- Campus Technology profiles the growing concern among students and data privacy advocates about the collection and use of mined data on college campuses. The University of California System is one example of institutions working to reverse negative perceptions about learning analytics by developing principles of information provision consent and soliciting student feedback on data usage.
- Some officials believe in student consent and awareness about how their data is used, but say that universities could face challenges in trying to offer students opt-out or customized collection methods. "It is not clear what counts as a student record under FERPA," University of Wisconsin professor Alan Rubel told Campus Technology. "Do individual data points count as records or not? That is a big issue. Creating opt-out procedures would be really onerous and likely impossible."
- Colleges in the European Union will implement new guidelines on student data later this month, under the General Data Protection Regulation which will dictate how institutions inform students and staff about what information is being harvested, and how it will be used.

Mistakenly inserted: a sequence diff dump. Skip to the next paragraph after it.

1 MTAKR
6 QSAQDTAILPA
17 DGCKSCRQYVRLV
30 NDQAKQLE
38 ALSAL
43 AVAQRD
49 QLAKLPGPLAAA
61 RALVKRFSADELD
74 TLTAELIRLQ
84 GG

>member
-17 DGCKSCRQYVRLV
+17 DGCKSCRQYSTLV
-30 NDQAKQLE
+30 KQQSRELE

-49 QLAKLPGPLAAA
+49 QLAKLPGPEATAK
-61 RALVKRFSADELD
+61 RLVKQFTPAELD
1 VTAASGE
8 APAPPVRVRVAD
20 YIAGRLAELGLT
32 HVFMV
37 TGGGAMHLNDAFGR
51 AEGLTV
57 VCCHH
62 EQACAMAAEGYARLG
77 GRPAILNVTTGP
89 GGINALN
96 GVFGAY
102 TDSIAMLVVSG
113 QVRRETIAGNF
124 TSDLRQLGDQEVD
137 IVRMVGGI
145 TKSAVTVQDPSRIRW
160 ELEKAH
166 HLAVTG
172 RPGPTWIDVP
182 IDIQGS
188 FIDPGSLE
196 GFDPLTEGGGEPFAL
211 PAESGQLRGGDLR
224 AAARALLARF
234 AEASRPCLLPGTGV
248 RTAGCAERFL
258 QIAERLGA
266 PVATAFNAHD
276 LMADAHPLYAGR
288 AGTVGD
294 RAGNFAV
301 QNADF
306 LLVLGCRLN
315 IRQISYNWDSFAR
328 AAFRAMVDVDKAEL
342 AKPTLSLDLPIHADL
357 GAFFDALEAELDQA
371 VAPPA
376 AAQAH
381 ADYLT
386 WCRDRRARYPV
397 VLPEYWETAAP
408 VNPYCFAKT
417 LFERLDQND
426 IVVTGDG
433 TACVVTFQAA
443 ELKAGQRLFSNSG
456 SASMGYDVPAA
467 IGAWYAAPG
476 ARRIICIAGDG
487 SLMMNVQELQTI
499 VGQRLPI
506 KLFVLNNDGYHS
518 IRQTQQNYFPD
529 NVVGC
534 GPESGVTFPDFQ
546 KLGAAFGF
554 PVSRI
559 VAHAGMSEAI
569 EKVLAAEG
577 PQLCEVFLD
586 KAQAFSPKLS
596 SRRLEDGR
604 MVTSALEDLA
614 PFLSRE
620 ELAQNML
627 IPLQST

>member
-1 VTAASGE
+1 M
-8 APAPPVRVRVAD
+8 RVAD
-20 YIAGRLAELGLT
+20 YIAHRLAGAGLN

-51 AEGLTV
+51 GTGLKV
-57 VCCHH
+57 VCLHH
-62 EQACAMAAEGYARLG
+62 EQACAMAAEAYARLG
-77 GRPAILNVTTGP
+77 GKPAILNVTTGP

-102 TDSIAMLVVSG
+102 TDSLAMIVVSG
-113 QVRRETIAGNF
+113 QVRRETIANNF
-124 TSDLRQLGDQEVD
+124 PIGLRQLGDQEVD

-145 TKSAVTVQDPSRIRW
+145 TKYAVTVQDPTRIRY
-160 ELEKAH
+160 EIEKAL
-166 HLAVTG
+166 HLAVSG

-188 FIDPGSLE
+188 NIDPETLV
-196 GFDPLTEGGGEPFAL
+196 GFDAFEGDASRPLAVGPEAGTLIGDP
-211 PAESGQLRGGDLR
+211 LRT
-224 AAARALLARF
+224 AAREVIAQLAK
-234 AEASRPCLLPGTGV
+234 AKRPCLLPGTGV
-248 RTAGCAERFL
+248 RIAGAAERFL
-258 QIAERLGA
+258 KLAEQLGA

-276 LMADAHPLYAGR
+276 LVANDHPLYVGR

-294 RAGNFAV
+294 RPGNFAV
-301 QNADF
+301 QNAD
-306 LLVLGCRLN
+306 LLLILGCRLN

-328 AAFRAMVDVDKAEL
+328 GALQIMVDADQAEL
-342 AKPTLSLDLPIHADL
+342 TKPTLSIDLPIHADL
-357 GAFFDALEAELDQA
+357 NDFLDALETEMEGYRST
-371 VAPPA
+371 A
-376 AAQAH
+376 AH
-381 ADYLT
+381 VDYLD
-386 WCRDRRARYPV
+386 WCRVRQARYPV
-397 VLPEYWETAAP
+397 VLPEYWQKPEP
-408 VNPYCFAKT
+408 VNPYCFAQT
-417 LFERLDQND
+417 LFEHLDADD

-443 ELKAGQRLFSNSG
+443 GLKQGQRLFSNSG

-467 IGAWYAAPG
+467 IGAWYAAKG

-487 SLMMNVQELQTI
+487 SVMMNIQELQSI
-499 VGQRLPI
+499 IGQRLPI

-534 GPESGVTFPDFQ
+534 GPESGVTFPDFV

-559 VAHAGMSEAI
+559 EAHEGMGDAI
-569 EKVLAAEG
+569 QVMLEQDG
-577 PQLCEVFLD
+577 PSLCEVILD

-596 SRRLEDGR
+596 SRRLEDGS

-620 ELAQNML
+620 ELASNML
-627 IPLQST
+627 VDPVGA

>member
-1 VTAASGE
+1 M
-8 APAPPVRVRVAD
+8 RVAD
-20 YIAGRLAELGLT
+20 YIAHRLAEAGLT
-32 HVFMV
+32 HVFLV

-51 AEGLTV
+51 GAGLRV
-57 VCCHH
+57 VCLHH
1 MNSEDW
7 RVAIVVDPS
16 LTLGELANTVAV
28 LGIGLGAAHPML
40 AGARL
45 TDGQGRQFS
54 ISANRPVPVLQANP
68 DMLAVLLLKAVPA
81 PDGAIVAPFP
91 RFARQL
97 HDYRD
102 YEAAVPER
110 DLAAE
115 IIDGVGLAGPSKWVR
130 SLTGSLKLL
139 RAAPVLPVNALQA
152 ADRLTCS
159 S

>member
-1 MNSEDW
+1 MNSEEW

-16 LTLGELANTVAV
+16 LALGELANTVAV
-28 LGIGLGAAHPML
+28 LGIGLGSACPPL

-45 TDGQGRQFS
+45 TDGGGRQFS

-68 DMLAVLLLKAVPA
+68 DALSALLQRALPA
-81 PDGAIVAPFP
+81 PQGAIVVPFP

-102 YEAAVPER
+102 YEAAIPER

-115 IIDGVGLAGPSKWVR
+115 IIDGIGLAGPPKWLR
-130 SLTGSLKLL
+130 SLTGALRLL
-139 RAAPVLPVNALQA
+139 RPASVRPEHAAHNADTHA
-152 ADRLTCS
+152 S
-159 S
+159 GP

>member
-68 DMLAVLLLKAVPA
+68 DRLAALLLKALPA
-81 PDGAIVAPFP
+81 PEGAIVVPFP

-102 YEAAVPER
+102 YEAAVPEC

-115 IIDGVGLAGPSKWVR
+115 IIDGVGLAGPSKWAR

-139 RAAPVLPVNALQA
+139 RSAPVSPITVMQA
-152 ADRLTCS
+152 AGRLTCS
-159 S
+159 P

With increasing pressure for social media platforms to be more transparent about their data collection and disbursement methods, colleges and universities are a natural step on the path for individuals being more mindful of how their data is being mined and used. But unlike websites and social media platforms, institutions actually use the data to determine how campus services are marketed, how academic interventions should be deployed, and how security methods can be improved.
College officials will have to answer to students, and potentially lawmakers, on whether this is an ethical use of data and if students choose to opt-out of this usage, how technology and personnel must be configured to address the requests. Survey data from two years ago indicated that students were willing to trade certain elements of privacy for better campus experiences, but recent headlines may play a big role in changing students' and faculty members' ideas about personal exposure through data gathering.